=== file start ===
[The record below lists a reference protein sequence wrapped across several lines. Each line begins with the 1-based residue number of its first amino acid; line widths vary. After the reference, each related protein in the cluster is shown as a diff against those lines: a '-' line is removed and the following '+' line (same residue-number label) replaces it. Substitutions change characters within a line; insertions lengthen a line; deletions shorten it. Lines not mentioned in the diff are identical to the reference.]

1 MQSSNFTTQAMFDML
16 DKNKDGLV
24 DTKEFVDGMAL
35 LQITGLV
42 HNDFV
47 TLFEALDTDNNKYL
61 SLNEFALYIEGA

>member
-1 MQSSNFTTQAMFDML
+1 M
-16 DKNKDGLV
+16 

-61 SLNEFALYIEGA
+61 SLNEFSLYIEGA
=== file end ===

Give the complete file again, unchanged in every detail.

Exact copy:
[The record below lists a reference protein sequence wrapped across several lines. Each line begins with the 1-based residue number of its first amino acid; line widths vary. After the reference, each related protein in the cluster is shown as a diff against those lines: a '-' line is removed and the following '+' line (same residue-number label) replaces it. Substitutions change characters within a line; insertions lengthen a line; deletions shorten it. Lines not mentioned in the diff are identical to the reference.]

1 MQSSNFTTQAMFDML
16 DKNKDGLV
24 DTKEFVDGMAL
35 LQITGLV
42 HNDFV
47 TLFEALDTDNNKYL
61 SLNEFALYIEGA

>member
-1 MQSSNFTTQAMFDML
+1 M
-16 DKNKDGLV
+16 

-61 SLNEFALYIEGA
+61 SLNEFSLYIEGA